This made me really think about my reality as a Christian. How God wants us to love Him and love other people too. But somewhere in the Bible, it says that we can’t love God if we hate our brothers and sisters. I mean, God knows we can’t see Him, so how could we love someone we can’t see if we mistreat the humans that we can love with our words and actions (1 John 4:20)?

I really got to thinking and asked myself… “Rosa? What matters most?” And I came to the conclusion that what matters most is that we love God, and love one another. What matters most is how we treat each other. In the end, it’s all about being kind in a cruel world. Choosing the love of Christ which goes against the grain of what is emotionally acceptable. Because I mean, Jesus saw how much of a hard person I am to live with, but he still loved me. So why can’t I do that for Jesus, and love my neighbor too?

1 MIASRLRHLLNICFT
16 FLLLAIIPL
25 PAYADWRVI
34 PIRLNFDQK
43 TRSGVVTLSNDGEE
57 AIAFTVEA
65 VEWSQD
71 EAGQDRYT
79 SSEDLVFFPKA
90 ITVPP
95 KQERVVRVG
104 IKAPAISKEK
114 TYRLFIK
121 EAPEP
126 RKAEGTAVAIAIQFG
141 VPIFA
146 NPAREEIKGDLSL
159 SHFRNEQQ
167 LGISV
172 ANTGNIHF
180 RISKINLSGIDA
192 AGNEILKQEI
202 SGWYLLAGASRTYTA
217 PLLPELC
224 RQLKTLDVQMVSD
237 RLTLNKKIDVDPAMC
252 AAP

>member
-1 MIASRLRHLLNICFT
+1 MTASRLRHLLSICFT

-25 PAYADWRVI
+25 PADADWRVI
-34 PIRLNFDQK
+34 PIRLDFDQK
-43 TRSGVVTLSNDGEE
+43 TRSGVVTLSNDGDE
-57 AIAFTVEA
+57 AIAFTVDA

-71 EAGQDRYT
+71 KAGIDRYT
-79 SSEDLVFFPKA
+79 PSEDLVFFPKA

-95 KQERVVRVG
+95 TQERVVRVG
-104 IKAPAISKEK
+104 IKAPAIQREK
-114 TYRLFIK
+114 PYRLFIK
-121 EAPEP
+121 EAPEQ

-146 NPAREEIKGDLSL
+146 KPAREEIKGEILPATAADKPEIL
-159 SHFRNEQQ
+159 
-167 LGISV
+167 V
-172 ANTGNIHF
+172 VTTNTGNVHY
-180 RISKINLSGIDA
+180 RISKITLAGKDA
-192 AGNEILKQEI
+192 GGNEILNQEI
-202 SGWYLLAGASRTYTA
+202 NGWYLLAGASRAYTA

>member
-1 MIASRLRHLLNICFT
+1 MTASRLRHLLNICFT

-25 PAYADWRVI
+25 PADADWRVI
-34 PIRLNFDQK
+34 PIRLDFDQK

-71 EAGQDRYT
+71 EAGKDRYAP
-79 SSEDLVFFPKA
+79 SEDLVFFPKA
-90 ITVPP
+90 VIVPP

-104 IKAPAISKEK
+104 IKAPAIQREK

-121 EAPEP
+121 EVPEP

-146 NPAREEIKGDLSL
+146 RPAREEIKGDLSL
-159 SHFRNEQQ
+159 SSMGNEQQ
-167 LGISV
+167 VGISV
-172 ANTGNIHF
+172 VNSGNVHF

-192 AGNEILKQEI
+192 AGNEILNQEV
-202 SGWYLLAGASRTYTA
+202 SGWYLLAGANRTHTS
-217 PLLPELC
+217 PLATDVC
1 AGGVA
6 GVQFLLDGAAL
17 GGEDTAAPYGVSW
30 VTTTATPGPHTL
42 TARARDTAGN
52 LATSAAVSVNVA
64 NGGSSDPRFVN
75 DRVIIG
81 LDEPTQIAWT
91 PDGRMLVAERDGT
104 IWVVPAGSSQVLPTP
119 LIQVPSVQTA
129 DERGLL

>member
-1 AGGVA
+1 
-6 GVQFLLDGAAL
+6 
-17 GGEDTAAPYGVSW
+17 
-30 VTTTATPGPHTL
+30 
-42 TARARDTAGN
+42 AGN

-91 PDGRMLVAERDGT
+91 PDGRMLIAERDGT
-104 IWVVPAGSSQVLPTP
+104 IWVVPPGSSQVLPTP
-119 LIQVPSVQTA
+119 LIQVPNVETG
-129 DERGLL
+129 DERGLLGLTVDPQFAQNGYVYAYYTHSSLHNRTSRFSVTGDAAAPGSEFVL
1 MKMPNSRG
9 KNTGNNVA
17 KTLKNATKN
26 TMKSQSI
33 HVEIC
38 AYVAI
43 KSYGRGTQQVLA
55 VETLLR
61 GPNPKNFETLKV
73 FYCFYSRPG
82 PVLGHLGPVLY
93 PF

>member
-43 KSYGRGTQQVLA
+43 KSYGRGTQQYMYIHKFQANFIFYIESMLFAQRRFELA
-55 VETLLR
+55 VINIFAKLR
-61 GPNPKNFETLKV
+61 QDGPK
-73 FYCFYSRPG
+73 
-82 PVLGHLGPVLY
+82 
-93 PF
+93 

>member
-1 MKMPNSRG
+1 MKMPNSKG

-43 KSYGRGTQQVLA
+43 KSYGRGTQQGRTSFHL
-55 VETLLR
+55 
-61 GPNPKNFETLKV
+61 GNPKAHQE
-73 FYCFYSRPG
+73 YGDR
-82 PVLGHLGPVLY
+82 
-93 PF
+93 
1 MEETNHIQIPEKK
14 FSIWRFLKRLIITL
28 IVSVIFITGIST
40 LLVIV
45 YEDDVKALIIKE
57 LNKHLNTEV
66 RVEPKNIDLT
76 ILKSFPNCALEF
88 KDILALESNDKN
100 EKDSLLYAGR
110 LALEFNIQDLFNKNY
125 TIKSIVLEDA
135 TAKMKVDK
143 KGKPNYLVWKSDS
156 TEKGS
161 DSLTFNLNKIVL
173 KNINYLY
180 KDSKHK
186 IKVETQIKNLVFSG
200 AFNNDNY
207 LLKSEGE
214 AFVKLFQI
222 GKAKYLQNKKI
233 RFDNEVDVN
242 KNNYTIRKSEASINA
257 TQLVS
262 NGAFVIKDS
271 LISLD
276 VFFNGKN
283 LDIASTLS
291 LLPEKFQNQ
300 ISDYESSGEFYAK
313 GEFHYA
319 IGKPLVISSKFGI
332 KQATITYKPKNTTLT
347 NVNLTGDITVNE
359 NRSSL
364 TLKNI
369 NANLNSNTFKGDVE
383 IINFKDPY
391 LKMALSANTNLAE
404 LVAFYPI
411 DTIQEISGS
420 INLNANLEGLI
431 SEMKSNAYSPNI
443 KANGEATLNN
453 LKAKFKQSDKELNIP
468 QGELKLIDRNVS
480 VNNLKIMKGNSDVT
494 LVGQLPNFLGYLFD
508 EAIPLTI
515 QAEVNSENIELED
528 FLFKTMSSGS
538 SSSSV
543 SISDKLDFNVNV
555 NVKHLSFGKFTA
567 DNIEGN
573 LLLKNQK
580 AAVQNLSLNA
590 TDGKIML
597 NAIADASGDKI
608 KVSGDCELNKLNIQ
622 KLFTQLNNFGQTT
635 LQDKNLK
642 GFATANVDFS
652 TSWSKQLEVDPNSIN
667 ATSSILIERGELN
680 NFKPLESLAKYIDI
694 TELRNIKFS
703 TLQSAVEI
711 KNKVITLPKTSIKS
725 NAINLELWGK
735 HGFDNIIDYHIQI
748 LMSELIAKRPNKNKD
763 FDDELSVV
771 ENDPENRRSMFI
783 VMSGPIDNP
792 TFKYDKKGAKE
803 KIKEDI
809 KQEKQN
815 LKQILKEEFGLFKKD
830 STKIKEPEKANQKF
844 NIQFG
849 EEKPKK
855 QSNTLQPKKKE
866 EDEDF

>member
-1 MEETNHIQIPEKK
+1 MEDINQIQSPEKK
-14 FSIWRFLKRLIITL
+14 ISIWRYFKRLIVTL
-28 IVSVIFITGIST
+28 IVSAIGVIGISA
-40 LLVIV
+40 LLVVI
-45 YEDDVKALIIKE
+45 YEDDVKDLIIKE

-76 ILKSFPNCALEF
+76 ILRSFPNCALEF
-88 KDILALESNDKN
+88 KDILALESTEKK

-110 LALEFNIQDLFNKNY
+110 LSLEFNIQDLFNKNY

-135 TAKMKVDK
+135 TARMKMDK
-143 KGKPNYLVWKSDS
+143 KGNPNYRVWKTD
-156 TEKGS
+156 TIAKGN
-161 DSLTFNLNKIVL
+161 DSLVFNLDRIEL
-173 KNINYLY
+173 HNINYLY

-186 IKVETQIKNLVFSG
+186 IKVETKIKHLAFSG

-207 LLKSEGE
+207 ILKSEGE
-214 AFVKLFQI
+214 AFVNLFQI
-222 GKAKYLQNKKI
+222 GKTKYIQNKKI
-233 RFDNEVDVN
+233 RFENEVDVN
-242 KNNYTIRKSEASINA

That’s what matters most…

Kill’em With Kindness

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Photo by Israel Sundseth on Unsplash. Edit by me. CC0.

Today I woke up just like any other morning; I washed my face, prayed, and got ready to go to the gym. I’ve never been a morning person and for some reason, even though I quote this scripture every morning, “Today is the day the Lord has made, I will rejoice and be glad in it.”, it’s very hard for me to get going on a “perky” note. But today in my morning prayer, I asked God to help me to accept the day for what it is. I recognized that yesterday came and went and that He provided everything that I needed. I also recognized that tomorrow isn’t here yet, so my needs for that day will be met when it comes. Then I asked God, “Help me not to take this day for granted and to live it as fully as you purposed this day to be. I choose to be positive, I choose to rejoice, I choose you today, Jesus.”